Posted on February 26, 2017

A brief guide for potential NUS Computer Science undergraduates

Update Dec 2017: I’ve graduated from NUS. Specific references in this article about NUS and the computing faculty may be outdated - please contact me if there’s information that should be updated.

As there has been growing interest in CS undergraduate courses over the past few years, I would like to share my experience as a CS major at National University of Singapore, and also shed light on the common misconceptions that people may have. This essay will also be focussed on National University of Singapore’s curriculum and programmes, because I’m most familiar with it.

My background: I’m a fourth year CS major. Prior to this, I graduated from Ngee Ann Polytechnic with a Diploma in Network Systems & Security.

I made the decision to read CS upon realising the gaps in my knowledge of technology.

I felt confident in designing and implementing network systems, but never understood why network protocols were designed in that manner. A quick search on Wikipedia on a network protocol algorithm, Djikstra’s Shortest Path, inundated me with so much math that it quickly made me realize that a CS education will provide the foundational theoretical knowledge to understand these algorithms.

Should I study CS?

You know how to use computers as a tool to get things done. However, you’ve probably never learnt why and how they work behind the scenes.

Consider Google Search. Have you ever wondered why it seems to know everything and how it works behind the scenes? How did your search come back with millions of results in a fraction of a second? How did the information get from Google’s servers to your screen?

CS is the science of computational processes, like how Physics is the science of nature. It’s a foundational science that enables you to solve problems across disciplines and subfields.

It’s about taking problems, figuring out what needs to be solved, and providing a step-by-step solution to compute the solution. These problems come from other fields like healthcare, finance, environmental science, space exploration, game development, or something that you have an interest in. Anything.

If you’re a problem solver, CS will sharpen your mind to produce articulate and well-reasoned solutions, and to communicate them across domains.

If you’re not, CS will equip you with the mental toolbox to approach complex problems with confidence.

You’ll learn to break down complex problems into little problems that can be solved systematically. I recommend reading CS if you’ve enjoyed mathematical and logical challenges.

If this sounds interesting to you, then yes, go forth and study CS.

Computer Science is difficult.

CS is not a walk in the park.

No decent undergraduate degree program is a walk in the park.

A well-designed curriculum will begin with battle-tested fundamental courses. They will expand your mind and change the way you think about the world.

Don’t assume that you’re just going to learn how to program; you can do that in 2 weeks with an online course.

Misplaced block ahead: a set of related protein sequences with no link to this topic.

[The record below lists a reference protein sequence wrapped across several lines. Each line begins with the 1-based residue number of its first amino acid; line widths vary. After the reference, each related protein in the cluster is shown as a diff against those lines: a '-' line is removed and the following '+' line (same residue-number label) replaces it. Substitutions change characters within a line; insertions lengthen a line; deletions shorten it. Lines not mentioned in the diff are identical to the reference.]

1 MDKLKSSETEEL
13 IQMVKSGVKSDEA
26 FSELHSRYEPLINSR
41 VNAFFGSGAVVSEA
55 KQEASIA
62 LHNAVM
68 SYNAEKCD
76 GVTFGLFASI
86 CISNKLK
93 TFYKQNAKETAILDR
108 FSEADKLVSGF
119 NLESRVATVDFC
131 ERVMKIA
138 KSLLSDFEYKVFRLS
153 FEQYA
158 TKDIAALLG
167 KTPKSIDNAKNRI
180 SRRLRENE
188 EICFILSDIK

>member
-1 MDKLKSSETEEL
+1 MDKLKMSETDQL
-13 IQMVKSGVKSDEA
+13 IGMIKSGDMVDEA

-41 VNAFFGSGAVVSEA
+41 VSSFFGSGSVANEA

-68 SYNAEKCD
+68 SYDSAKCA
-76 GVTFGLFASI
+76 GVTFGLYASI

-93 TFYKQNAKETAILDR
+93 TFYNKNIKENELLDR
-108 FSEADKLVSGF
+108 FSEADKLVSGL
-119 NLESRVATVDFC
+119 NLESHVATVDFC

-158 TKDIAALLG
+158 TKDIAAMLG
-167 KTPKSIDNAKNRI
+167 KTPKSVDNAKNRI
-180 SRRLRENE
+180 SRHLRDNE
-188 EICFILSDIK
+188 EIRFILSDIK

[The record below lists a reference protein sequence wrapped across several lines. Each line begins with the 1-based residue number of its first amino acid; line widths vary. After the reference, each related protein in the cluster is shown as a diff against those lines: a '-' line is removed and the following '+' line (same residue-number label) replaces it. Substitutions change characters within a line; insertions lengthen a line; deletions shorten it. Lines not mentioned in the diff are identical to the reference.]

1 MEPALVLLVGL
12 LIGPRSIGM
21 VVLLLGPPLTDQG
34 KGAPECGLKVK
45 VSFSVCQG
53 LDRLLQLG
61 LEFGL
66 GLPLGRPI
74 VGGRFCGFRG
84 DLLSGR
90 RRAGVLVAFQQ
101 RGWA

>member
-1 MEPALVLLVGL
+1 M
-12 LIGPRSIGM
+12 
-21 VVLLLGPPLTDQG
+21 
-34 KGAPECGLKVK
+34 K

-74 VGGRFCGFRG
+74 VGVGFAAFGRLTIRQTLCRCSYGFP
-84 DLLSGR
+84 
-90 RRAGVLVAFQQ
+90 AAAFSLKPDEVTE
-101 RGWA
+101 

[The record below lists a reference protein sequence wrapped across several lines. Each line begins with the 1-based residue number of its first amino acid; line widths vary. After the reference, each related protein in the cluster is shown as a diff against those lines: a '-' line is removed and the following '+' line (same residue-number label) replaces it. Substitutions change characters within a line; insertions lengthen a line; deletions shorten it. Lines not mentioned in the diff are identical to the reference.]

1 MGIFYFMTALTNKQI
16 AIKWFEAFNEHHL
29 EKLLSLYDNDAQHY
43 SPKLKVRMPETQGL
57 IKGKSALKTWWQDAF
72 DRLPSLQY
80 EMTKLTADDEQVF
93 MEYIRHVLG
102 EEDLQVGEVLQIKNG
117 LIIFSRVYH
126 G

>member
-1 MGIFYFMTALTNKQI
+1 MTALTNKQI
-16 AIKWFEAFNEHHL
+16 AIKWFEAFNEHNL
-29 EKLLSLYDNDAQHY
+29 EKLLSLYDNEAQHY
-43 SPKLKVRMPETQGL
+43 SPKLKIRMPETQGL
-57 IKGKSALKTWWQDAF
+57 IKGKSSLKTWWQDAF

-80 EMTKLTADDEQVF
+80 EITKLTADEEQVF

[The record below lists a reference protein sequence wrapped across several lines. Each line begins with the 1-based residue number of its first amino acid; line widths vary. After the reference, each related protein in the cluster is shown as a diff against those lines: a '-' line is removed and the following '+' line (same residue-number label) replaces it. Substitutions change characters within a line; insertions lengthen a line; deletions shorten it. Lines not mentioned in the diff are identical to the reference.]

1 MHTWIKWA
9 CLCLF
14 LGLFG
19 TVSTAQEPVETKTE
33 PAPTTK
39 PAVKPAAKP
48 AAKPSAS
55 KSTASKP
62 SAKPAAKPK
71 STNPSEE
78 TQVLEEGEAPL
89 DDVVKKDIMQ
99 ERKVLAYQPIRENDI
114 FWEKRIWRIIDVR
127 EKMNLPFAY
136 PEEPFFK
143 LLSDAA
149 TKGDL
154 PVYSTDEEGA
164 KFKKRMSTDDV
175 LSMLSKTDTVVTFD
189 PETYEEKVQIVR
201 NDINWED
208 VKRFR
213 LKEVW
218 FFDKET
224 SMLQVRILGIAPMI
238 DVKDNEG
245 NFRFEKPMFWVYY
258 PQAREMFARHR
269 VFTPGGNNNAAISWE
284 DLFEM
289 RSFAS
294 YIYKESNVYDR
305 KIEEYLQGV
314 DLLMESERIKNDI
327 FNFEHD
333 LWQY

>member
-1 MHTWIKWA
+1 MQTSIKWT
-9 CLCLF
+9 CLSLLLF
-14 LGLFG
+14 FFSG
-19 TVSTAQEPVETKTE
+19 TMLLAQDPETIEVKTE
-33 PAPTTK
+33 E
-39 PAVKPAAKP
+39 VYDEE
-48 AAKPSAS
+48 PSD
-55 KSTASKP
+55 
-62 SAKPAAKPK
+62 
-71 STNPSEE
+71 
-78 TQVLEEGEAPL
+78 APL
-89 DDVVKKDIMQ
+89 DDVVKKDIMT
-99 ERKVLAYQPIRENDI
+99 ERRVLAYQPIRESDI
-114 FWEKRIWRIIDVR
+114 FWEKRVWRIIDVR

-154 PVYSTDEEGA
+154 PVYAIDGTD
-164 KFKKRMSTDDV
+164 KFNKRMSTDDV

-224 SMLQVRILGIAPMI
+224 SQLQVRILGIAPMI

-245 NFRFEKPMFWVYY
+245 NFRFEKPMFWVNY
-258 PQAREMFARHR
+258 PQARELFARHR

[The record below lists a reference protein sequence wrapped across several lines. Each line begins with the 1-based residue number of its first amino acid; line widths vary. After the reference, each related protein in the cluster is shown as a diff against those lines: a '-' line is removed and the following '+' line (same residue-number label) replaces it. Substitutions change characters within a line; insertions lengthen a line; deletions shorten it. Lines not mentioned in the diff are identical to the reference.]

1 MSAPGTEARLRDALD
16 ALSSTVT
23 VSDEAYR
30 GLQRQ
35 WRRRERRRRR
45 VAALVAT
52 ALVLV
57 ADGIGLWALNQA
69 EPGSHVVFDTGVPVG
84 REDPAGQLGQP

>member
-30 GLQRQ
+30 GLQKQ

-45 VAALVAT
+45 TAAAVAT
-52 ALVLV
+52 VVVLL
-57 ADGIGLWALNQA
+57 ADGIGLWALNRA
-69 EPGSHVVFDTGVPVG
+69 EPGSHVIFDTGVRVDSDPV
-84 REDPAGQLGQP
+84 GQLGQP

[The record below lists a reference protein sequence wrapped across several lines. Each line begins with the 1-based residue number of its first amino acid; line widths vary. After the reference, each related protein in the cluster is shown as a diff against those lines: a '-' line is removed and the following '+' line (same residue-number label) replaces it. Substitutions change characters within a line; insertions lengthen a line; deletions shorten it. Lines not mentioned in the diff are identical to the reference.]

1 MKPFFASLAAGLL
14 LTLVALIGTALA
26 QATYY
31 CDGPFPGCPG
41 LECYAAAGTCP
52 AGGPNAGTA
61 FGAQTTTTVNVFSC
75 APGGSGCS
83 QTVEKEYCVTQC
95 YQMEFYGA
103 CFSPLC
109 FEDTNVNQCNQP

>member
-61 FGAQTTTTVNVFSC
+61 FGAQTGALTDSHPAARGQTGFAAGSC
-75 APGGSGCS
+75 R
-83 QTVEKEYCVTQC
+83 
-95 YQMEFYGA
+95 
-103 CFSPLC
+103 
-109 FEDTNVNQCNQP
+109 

CS will flex your brain muscles and teach you how to reason rigorously in the various subfields, such as computer graphics, artificial intelligence and even programming languages themselves.

Wikipedia has a good outline of the subfields in CS.

What is CS at National University of Singapore like?

CS is taught in the School of Computing (SoC).

There are about 1300 undergraduates in SoC (as of 2017) across CS, Information Systems, Information Security, Business Analytics and Computational Biology.

As a freshman, you’ll do lot of common modules, so the first year tend to be similar with other majors.

The full SoC CS curriculum is available on the website.

The fundamental modules include:

After these, it’s generally assumed that you know how to code and are able to pick up the languages as needed.

For example, a parallel programming module will assume that you know how to code in C, or can pick it up in 1-2 weeks, since the syllabus is focussed on parallelism concepts.

The most hardware oriented module is CS2100, Computer Organisation. You’ll learn lower level concepts like logic, CPU design and basic assembly programming. Anything lower than that enters the realm of Computer Engineering, where modules are coded with CG instead of CS. CS students are not required to do electrical and electronic engineering modules.

From the second year onwards, you’ll specialize into a technical area of study called a Focus Area. There are ten of them.

Most students will spend their summer vacations on internships and exchanges. NUS Overseas Colleges is a popular choice for the entrepreneurial minded.

I highly recommend doing internships that are self-sourced, and not on the list provided in the faculty internship portal. Self-sourced internships usually result in more interesting companies and projects.

A SoC alumnus has compiled information on self-sourcing internships in Project Intern.

Don’t worry about a lack of programming background.

Most come in fresh – I didn’t (I learnt programming in NP), but I didn’t feel advantaged at any point in time.

I felt challenged by the first programming module I took in SoC, CS1101S, which I highly recommend freshmen to take, if you have the opportunity. It replaces CS1010.

If you want to prepare yourself, start reading /r/programming, Hacker News, and familiarize yourself with the idea that CS is not solely about programming but understanding how to compute things.